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18 minutes ago, Thatguy said:

?

I will check this out but fiddles<banjo<bag-fucking-pipes rate in my instrument I don't want to hear catalogue. Not violin per se mind, but fiddles...

Just listened to a bit. Yep, it's fiddles. Fuck 'em, not my thing at all.

Fair enough.  I find the guitars have massive crunch despite the fiddles and keyboards, unlike modern folk metal bands that drown the guitars out.  Though of course it would as the main song writer/guitarist is Steve Ramsay who was previously in riffy bands ala Satan and Pariah.

 

Megadeth - Youthanasia 

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12 minutes ago, Thatguy said:

?

I will check this out but fiddles<banjo<bag-fucking-pipes rate in my instrument I don't want to hear catalogue. Not violin per se mind, but fiddles...

Just listened to a bit. Yep, it's fiddles. Fuck 'em, not my thing at all.

And this coming from a confirmed saxophone player haha. I agree though, these instruments have their place in the world but I'd prefer them be kept away from my metal. I've never really been aware of this band Skyclad though on any level so I suppose it'll be OK for them to keep fiddlin' away.

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27 minutes ago, GoatmasterGeneral said:

And this coming from a confirmed saxophone player haha. I agree though, these instruments have their place in the world but I'd prefer them be kept away from my metal. I've never really been aware of this band Skyclad though on any level so I suppose it'll be OK for them to keep fiddlin' away.

99% of the time I would agree.  Skyclad is my exception.

 

Skyclad started off as a thrash metal band with Steve Ramsay and Graham English (both ex-Satan, Pariah) and Martin Walkyier (Sabbat).

 

First four albums up to and including Prince Of Poverty Line are varying levels of good to decent, assuming you like thrash with folky fiddles and other progressive touches.  Wheels start to seriously come off in a major way after Prince of Poverty Line..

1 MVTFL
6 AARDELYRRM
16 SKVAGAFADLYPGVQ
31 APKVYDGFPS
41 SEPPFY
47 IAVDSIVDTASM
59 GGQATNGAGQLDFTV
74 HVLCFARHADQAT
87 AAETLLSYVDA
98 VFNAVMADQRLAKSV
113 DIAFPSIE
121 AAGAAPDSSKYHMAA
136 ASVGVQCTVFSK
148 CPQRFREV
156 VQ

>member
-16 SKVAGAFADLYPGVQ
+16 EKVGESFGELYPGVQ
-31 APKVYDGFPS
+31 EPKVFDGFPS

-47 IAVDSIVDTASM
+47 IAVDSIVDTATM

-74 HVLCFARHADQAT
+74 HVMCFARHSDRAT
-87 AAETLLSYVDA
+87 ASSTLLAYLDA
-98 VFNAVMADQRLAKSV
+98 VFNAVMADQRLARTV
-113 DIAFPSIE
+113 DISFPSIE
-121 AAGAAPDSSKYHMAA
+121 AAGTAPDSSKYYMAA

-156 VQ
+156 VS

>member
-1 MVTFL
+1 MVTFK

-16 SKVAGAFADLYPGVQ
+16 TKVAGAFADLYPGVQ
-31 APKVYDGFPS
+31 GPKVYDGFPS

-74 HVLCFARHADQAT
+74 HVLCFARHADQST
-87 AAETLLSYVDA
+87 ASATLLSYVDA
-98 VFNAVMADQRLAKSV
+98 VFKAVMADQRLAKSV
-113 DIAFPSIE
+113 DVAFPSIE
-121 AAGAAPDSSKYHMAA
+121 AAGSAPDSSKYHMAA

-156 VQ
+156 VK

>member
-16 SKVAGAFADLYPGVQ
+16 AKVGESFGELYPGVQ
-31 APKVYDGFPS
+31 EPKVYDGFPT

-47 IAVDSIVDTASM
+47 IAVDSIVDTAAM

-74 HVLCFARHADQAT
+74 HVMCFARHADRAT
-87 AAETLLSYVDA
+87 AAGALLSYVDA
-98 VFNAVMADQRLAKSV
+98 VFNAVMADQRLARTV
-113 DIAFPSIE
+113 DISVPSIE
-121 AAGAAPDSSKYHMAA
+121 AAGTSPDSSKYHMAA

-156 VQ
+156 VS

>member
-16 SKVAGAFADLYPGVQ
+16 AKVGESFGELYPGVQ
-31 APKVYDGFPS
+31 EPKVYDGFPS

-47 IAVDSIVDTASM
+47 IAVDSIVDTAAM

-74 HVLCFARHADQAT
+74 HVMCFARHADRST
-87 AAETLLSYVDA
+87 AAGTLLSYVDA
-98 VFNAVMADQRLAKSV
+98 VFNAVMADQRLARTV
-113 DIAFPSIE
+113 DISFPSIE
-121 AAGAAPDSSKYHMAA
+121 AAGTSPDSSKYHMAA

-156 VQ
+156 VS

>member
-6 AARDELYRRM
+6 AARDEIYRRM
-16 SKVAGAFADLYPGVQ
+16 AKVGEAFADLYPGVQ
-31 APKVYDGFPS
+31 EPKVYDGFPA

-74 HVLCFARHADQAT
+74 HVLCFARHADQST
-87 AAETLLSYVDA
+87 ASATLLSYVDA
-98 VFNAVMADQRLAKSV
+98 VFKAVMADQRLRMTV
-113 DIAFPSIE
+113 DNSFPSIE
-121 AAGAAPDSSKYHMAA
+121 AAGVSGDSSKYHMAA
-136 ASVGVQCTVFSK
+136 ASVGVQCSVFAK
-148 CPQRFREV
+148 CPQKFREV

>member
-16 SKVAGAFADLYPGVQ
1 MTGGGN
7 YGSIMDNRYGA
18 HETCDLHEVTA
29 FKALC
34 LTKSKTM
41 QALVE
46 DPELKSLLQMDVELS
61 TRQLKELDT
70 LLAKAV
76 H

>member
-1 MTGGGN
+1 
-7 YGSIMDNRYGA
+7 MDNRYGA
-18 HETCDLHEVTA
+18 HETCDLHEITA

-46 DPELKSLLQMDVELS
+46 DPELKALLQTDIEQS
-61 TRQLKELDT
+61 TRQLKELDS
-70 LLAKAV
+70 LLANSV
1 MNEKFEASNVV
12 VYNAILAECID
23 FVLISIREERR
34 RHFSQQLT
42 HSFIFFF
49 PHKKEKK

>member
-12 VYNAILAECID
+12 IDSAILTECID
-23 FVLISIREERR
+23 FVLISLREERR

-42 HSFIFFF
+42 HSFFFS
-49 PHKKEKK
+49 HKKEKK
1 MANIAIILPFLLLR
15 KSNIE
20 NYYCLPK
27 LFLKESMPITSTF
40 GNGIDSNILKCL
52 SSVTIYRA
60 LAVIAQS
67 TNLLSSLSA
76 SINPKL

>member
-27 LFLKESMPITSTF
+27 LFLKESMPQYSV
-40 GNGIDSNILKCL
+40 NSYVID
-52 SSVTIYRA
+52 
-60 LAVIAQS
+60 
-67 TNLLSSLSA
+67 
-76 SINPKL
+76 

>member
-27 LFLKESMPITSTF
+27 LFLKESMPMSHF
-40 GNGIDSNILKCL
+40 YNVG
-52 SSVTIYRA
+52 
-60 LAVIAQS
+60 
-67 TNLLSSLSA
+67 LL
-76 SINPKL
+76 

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Motorhead/Live Another Day-The oddball zinger in the Motorhead cannon so I've discovered. The year, 1983, I was sucking breath on the planet earth for my 18th year. Motorhead original pioneering guitarist, Eddie Clark, left the band and Lemmy raised eyebrows when he hired Brian Robertson best known for his work with Thin Lizzy.

From linter notes and reviews, "Robo" did not fit in well with the band turning his nose at the leather and denim image wearing headbands, leg warmers and some kind of satin shorts or something that gives me a distinct Richard Simmons vibe. He stated in my liner notes that he didn't even like Motorhead but respected what they were doing. The album was not terribly well received and Lemmy described the recording process as being torturous. By all accounts, Robbo spent hours working out his guitar parts.  

Turns out,  the dude was classical trained and brought a cleaner, fluid almost improvisational feel to the tracks with a myriad of intricate playing. On virtually every track after 2 or 3 listens, I  notice the complexity of his licks often packing multiple musical ideas within a short few minutes of time. 

My sense in the passing years, Live Another Day has earned a spot amongst many in the cannon. Lemmy, as we all know was famous for saying, "not metal, Motorhead is a British Rock and Roll band" and concedes in the liner notes on my copy that Robo was a great musician and good at playing rock and roll, but didn't fit in and left after this one album.